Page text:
"Watchmen's" ending also diverges from the novel, as it was agreed that too much time and exposition would be necessary to explain the sudden appearance of a giant space squid. The change has the blessing of illustrator Dave Gibbons, who served as a consultant and drew storyboards for the new climax. Snyder thinks even purists will agree. "They'll either like it or they won't, but they have to acknowledge the custom aspect of the movie." We'll explain about that in the following sections.

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Dr. Manhattan Project & Rorschach Test

Roughly 25 percent of "Watchmen's" $100 million budget went toward visual effects, and $17 million of that for Dr. Manhattan. Meeting in January 2007, director Snyder and VFX supervisor John 'DJ' DesJardin determined that CG was the best way to go, blending it with the actor's performance via motion capture and HD 'witness' cameras on the set. Billy Crudup wore a pajama-like suit and helmet covered in blue pinpoint LED lights, his face marked by tracking dots.

Doc's look began with a bodybuilding fitness model named Greg Plitt, "but we had to make him even more ripped," says Peter Travers, the FX Supervisor at Sony Imageworks in charge of Doc. "Billy is 5'8" and Doc has to be 6'2". We had scaling tools to make the proportions work."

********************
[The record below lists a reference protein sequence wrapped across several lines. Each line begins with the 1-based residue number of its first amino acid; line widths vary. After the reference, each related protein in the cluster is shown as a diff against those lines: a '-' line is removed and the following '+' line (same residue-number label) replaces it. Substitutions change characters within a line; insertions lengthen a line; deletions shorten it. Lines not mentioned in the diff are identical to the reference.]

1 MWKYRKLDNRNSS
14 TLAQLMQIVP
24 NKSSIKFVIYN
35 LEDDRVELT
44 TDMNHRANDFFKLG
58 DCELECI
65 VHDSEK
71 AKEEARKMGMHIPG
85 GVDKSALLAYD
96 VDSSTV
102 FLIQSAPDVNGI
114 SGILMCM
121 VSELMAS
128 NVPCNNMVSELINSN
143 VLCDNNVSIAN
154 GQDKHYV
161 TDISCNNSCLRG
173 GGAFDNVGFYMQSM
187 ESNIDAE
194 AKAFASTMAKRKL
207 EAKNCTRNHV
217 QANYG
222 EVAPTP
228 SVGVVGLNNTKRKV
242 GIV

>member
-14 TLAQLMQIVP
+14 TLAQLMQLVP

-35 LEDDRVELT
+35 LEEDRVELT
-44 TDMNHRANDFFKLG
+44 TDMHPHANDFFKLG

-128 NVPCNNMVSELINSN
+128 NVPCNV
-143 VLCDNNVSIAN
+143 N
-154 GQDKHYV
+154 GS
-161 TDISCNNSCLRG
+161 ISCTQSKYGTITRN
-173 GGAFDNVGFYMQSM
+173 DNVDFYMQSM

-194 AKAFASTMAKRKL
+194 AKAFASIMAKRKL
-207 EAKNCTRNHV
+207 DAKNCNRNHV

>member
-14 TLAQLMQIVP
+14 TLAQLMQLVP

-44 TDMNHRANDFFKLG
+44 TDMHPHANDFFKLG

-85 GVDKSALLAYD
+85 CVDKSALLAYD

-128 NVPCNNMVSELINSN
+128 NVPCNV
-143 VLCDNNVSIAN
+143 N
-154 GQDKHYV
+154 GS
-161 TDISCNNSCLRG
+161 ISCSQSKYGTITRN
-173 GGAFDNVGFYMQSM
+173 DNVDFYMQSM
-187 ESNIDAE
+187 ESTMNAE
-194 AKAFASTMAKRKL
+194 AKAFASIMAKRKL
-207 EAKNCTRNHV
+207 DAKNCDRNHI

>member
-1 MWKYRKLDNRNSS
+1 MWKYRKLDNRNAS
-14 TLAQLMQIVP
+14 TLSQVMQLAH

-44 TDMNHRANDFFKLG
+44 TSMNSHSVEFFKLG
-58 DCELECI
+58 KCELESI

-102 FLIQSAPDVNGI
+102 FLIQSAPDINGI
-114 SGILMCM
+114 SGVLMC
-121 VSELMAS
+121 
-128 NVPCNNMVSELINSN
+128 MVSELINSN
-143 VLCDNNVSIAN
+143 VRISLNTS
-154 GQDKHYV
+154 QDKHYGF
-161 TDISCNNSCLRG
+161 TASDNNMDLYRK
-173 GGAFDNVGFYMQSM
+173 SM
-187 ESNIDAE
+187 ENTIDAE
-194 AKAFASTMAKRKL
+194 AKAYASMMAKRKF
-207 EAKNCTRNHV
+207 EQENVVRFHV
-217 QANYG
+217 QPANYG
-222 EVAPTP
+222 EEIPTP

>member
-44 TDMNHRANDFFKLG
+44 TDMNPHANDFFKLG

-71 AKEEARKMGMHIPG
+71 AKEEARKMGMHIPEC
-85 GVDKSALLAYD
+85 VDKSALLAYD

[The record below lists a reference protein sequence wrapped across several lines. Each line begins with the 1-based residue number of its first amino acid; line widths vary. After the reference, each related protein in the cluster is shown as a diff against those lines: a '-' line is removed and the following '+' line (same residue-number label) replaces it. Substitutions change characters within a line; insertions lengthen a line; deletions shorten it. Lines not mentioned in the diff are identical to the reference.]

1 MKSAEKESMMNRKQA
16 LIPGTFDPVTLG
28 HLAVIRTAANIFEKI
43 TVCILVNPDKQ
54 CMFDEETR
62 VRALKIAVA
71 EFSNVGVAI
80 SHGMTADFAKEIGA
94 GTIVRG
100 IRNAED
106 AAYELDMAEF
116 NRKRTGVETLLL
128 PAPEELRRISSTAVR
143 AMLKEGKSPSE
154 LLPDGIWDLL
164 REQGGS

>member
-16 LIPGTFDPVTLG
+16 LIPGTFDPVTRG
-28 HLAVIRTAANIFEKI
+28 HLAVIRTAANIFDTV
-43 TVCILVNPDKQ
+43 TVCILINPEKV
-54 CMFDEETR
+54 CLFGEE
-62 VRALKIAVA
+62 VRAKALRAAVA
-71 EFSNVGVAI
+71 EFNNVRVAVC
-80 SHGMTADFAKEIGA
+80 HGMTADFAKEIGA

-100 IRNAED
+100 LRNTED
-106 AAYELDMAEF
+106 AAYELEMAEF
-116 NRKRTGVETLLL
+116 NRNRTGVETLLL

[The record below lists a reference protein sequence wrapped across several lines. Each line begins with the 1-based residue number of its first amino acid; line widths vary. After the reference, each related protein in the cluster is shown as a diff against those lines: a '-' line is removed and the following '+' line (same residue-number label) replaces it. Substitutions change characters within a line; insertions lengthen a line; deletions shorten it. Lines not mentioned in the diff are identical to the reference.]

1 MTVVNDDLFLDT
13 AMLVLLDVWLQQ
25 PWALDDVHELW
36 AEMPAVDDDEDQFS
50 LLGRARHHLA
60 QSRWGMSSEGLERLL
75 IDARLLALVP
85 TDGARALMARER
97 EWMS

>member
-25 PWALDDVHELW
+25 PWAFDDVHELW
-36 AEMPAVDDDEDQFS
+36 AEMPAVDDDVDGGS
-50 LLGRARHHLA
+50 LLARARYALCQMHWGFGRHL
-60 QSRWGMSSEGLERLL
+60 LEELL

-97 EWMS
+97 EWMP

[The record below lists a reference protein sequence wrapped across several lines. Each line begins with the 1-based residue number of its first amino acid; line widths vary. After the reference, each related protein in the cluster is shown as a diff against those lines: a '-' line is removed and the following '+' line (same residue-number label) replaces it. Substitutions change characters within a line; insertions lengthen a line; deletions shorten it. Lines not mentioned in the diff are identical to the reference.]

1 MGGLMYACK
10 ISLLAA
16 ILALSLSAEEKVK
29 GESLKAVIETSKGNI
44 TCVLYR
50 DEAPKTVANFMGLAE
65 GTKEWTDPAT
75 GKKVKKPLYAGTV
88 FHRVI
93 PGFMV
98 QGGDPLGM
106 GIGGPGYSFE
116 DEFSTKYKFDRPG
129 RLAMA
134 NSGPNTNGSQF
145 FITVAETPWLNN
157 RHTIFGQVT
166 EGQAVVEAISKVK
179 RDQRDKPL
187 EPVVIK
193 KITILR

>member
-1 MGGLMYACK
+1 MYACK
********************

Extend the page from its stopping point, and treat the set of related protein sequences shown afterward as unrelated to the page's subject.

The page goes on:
Of course, in the instances where the giant version of the translucent character appears, "There's no way the light suit would work," Travers  points out. "The Vietnam environment was virtual so we didn't have to put in any representation on set." At Karnak, "We had Billy on set off to the side and the witness cameras captured his performance, but the film camera was pointing up into space. He mimicked what he'd be doing if he was 100 feet tall and we matched it."

With Doc, lighting was a major issue. "How do you light a light bulb? How do you read his performance when he's one of the brightest light sources in the room? It was a constant battle," Travers notes.